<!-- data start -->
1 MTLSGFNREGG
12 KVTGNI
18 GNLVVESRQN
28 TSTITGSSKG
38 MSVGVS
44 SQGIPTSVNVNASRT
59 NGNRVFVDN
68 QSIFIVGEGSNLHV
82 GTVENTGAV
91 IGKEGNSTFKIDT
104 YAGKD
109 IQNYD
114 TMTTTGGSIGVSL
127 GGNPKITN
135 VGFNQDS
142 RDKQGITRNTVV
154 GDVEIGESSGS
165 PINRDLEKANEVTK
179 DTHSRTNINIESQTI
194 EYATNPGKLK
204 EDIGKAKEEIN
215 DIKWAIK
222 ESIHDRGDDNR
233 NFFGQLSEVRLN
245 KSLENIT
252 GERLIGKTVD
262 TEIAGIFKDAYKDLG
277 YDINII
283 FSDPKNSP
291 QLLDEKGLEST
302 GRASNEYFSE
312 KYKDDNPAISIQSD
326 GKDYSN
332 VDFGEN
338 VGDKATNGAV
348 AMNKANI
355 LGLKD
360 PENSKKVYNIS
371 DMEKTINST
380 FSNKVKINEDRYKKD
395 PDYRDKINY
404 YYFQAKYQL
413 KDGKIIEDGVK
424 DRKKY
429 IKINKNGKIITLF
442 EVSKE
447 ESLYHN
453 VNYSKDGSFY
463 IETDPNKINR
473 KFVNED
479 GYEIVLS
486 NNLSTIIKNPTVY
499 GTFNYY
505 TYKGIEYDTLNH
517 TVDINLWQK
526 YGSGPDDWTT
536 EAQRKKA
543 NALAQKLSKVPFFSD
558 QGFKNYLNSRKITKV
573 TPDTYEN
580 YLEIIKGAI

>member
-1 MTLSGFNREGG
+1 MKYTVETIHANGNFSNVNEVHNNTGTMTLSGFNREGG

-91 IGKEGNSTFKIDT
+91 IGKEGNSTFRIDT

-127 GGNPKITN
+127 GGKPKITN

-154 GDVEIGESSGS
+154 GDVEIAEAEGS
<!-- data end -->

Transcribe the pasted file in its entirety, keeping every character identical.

1 MTLSGFNREGG
12 KVTGNI
18 GNLVVESRQN
28 TSTITGSSKG
38 MSVGVS
44 SQGIPTSVNVNASRT
59 NGNRVFVDN
68 QSIFIVGEGSNLHV
82 GTVENTGAV
91 IGKEGNSTFKIDT
104 YAGKD
109 IQNYD
114 TMTTTGGSIGVSL
127 GGNPKITN
135 VGFNQDS
142 RDKQGITRNTVV
154 GDVEIGESSGS
165 PINRDLEKANEVTK
179 DTHSRTNINIESQTI
194 EYATNPGKLK
204 EDIGKAKEEIN
215 DIKWAIK
222 ESIHDRGDDNR
233 NFFGQLSEVRLN
245 KSLENIT
252 GERLIGKTVD
262 TEIAGIFKDAYKDLG
277 YDINII
283 FSDPKNSP
291 QLLDEKGLEST
302 GRASNEYFSE
312 KYKDDNPAISIQSD
326 GKDYSN
332 VDFGEN
338 VGDKATNGAV
348 AMNKANI
355 LGLKD
360 PENSKKVYNIS
371 DMEKTINST
380 FSNKVKINEDRYKKD
395 PDYRDKINY
404 YYFQAKYQL
413 KDGKIIEDGVK
424 DRKKY
429 IKINKNGKIITLF
442 EVSKE
447 ESLYHN
453 VNYSKDGSFY
463 IETDPNKINR
473 KFVNED
479 GYEIVLS
486 NNLSTIIKNPTVY
499 GTFNYY
505 TYKGIEYDTLNH
517 TVDINLWQK
526 YGSGPDDWTT
536 EAQRKKA
543 NALAQKLSKVPFFSD
558 QGFKNYLNSRKITKV
573 TPDTYEN
580 YLEIIKGAI

>member
-1 MTLSGFNREGG
+1 MKYTVETIHANGNFSNVNEVHNNTGTMTLSGFNREGG

-91 IGKEGNSTFKIDT
+91 IGKEGNSTFRIDT

-127 GGNPKITN
+127 GGKPKITN

-154 GDVEIGESSGS
+154 GDVEIAEAEGS